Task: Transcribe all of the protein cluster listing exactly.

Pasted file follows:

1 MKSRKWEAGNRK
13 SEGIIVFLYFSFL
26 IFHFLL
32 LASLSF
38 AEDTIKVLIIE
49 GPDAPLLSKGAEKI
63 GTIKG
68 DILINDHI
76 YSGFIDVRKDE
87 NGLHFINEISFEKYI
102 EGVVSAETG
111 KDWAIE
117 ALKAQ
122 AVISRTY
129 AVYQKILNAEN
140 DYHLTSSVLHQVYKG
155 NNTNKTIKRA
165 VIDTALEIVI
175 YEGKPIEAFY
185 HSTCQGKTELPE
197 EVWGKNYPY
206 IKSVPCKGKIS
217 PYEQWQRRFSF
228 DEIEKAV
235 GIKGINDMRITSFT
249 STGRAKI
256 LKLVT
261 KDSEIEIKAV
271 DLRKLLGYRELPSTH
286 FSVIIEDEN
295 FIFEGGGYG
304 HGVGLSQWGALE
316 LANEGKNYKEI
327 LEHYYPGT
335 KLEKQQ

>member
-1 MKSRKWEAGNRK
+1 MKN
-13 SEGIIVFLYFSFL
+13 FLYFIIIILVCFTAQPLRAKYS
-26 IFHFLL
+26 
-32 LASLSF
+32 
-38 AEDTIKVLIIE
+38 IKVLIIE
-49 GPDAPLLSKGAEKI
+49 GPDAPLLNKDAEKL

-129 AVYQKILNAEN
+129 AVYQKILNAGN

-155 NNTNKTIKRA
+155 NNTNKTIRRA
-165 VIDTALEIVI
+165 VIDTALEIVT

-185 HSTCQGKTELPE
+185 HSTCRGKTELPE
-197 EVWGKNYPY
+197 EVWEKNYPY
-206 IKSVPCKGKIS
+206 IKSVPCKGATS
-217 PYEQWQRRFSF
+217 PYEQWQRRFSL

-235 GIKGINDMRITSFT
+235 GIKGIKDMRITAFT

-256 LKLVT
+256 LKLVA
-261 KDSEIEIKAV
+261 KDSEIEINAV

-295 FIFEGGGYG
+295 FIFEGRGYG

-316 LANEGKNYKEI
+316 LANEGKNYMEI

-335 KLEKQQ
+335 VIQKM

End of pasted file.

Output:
1 MKSRKWEAGNRK
13 SEGIIVFLYFSFL
26 IFHFLL
32 LASLSF
38 AEDTIKVLIIE
49 GPDAPLLSKGAEKI
63 GTIKG
68 DILINDHI
76 YSGFIDVRKDE
87 NGLHFINEISFEKYI
102 EGVVSAETG
111 KDWAIE
117 ALKAQ
122 AVISRTY
129 AVYQKILNAEN
140 DYHLTSSVLHQVYKG
155 NNTNKTIKRA
165 VIDTALEIVI
175 YEGKPIEAFY
185 HSTCQGKTELPE
197 EVWGKNYPY
206 IKSVPCKGKIS
217 PYEQWQRRFSF
228 DEIEKAV
235 GIKGINDMRITSFT
249 STGRAKI
256 LKLVT
261 KDSEIEIKAV
271 DLRKLLGYRELPSTH
286 FSVIIEDEN
295 FIFEGGGYG
304 HGVGLSQWGALE
316 LANEGKNYKEI
327 LEHYYPGT
335 KLEKQQ

>member
-1 MKSRKWEAGNRK
+1 MKN
-13 SEGIIVFLYFSFL
+13 FLYFIIIILVCFTAQPLRAKYS
-26 IFHFLL
+26 
-32 LASLSF
+32 
-38 AEDTIKVLIIE
+38 IKVLIIE
-49 GPDAPLLSKGAEKI
+49 GPDAPLLNKDAEKL

-129 AVYQKILNAEN
+129 AVYQKILNAGN

-155 NNTNKTIKRA
+155 NNTNKTIRRA
-165 VIDTALEIVI
+165 VIDTALEIVT

-185 HSTCQGKTELPE
+185 HSTCRGKTELPE
-197 EVWGKNYPY
+197 EVWEKNYPY
-206 IKSVPCKGKIS
+206 IKSVPCKGATS
-217 PYEQWQRRFSF
+217 PYEQWQRRFSL

-235 GIKGINDMRITSFT
+235 GIKGIKDMRITAFT

-256 LKLVT
+256 LKLVA
-261 KDSEIEIKAV
+261 KDSEIEINAV

-295 FIFEGGGYG
+295 FIFEGRGYG

-316 LANEGKNYKEI
+316 LANEGKNYMEI

-335 KLEKQQ
+335 VIQKM